Tuesday, May 19, 2009

Grilled Cheese

It is 2:30 AM, and I just ate a gourmet grilled cheese sandwich at the Standard Hotel in Downtown LA. It cost me $12, and I will have to pay pretty dearly for that late-night, post-dancing indulgence. It felt pretty good to eat cheese and bread, though, I must say.

Was it worth it?
I wouldn't go that far.
(Sorry, Standard, I've had better.)

SNAP benefits are awarded to recipients monthly, so the entire cost of the sandwich does not have to come out of this week alone. I am simply going to have to make up for it for the rest of this month. I am taking $4 off the weekly limit of $35 from here on out.

That means I have $14.49 left for this week.

Monday, May 18, 2009

Big Mistake


I made a huge error just now.

I wanted to cook one of those yams I bought last week for dinner. I popped it in my toaster oven and left it to cook. When I came back 30 minutes later, I realized that I had left 2 precious granny smith apples on top of the toaster and they were now roasting from the bottom up. If I cut the "cooked" part off of the apples, they would have quickly browned and not been too good to eat any longer. I essentially ruined two perfectly good apples that would have been in my lunch tomorrow and Wednesday.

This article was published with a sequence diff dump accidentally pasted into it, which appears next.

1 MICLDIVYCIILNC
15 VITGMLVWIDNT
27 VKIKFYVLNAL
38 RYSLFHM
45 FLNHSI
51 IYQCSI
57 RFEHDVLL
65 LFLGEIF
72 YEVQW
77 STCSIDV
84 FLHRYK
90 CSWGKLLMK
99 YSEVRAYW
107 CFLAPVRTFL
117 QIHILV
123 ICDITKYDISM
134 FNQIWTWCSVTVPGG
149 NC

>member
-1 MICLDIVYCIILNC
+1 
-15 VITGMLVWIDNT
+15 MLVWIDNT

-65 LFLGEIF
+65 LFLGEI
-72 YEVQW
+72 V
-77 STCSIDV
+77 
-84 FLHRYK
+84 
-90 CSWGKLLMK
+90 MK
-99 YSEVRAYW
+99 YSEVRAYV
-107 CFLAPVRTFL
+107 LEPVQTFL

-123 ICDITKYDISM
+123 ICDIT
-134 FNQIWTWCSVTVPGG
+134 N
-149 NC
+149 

The only option was to cut off the cooked part and eat them right away. So, I made a new type of vegan burrito with the apples. It turned out to be really delicious, but I ate more than I should have (just for the sake of using them up) and really wasted food. This reminds me of a post I read from the Congressional Food Stamp Challenge where on Congresswoman spilled several days ration of milk - she wrote that the phrase "No use crying over spilled milk" didn't really apply to someone on a strict food budget.

Well put. I agree.

I have now experienced first hand just how catastrophic a small kitchen mishap can be when one must carefully ration food. All of a sudden dropping something on the floor, or breaking a jar is a huge problem.

Vegan Burritos with Green Apple:

1 whole wheat tortilla
1 avocado
1 green apple
pinto beans with paprika and lemon water (see earlier recipe)
cracked pepper and salt

Heat up the pinto beans.
Spread the avocado on the tortilla and crack pepper and salt over it. Add a layer of thinly sliced, tart green apple (granny smith is best). Finally, layer on warm pinto beans and roll up.